Saturday, April 26, 2008
Brooks, Max. World War Z: An Oral History of the Zombie War. New York: Crown, 2006.
Those of you who know me know I love a good zombie survival tale. In fact, I even made a "How to Survive the Zombiepocalypse" annotated reading list. Recently my library school reading group read Monsters Horror for our group meeting and the only two of us who showed up both had read Monster Island by David Wellington (which is not going to be reviewed here, for a number of reasons.) But prior even to that reading group announcement I'd checked out every zombie novel in the library, one of which, a YA novel called "The Boy Who Couldn't Die" will be reviewed here later. How do I have all these crazy buckets of time to read an review? Well, I'm graduating from my MLS program and don't have to read 300 pages of articles a week or write any assignments for class. Free to review what I want!
So here's my lastest review of one of my favorite books in one of my favorite genres.
The zombiepocalypse is no laughing matter. But Mel Brooks' son Max brings all the humanity, sadness, horror, and yes, even humor as can be found. As promised it is a "transcribed" series of different experiences from different perspectives and places around the world. In addition to being a great story it shows as much thought as the "Zombie Survival Handbook" in how to battle such a menace should the this tragedy become reality. My favorite story was the French catacombs with all the spookiness around, followed quickly by the story of a Japanese Otaku (outsider) who finally got off the internet and found himself surrounded by the undead. All in all a fantastic read. The book also does a great job of taking one character, one story and then circling back around to that character as the book goes on. Basically the book takes us through 10-20 characters all over the world in their fight for survival when the outbreaks first start, when full on zombie war is waging and we're losing, the turning of the tides, and obviously we both begin and end after WWZ. This book is great if you are a member of an Undead Survival Society. Personally I'm in the Zombie Squad. But even if you aren't there are plenty of other elements in this fast paced and engaging read to get the lovers of war stories, horror, histories, anthropology, or well-written fiction involved.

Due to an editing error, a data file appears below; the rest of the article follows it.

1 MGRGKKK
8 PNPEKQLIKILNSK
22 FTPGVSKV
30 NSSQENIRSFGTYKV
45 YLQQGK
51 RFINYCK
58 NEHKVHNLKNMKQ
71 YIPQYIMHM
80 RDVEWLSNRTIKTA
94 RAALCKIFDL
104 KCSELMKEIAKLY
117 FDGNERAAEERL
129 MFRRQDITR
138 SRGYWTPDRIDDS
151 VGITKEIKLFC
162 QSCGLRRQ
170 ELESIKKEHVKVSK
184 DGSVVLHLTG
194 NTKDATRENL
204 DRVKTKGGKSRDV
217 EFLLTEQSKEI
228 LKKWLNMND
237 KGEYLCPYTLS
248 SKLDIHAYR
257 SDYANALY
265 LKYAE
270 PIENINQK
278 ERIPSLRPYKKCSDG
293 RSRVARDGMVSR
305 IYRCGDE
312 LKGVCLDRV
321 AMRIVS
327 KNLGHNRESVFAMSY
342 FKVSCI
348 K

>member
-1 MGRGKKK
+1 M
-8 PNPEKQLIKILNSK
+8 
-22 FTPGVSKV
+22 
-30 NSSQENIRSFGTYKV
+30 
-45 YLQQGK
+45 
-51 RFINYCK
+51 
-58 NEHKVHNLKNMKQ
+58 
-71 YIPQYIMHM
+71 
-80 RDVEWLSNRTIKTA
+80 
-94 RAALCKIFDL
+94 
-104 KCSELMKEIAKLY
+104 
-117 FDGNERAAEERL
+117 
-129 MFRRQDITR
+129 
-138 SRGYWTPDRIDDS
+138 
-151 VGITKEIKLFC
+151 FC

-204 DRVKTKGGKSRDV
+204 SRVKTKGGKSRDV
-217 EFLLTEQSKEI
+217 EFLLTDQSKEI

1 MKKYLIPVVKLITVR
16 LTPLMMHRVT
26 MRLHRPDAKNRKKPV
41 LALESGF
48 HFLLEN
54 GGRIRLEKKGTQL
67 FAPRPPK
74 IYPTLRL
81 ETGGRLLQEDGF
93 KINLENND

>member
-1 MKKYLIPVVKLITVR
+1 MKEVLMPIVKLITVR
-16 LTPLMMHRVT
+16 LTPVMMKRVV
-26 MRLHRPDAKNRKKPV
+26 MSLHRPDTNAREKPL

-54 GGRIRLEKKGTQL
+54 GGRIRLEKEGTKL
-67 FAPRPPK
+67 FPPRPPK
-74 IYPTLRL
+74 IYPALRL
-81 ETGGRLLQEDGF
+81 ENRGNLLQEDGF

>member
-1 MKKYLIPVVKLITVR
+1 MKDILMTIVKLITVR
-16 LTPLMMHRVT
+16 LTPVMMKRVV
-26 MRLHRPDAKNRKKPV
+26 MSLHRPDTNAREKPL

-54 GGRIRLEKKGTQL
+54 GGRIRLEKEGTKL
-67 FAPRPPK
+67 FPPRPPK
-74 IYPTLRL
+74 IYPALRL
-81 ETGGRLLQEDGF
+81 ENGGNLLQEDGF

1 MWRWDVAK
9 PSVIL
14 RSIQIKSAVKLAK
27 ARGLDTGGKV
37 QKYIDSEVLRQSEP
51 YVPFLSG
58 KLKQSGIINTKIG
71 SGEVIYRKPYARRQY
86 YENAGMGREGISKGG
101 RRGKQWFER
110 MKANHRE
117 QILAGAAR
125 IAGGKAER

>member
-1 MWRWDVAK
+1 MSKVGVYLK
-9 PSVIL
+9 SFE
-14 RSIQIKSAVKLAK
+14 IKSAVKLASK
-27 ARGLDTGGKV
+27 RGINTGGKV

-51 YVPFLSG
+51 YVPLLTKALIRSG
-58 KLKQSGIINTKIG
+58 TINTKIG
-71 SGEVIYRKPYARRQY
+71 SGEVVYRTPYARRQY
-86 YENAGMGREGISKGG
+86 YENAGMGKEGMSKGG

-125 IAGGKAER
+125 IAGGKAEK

Warning; This book contains scenes of graphic horror and violence. May keep you up at night.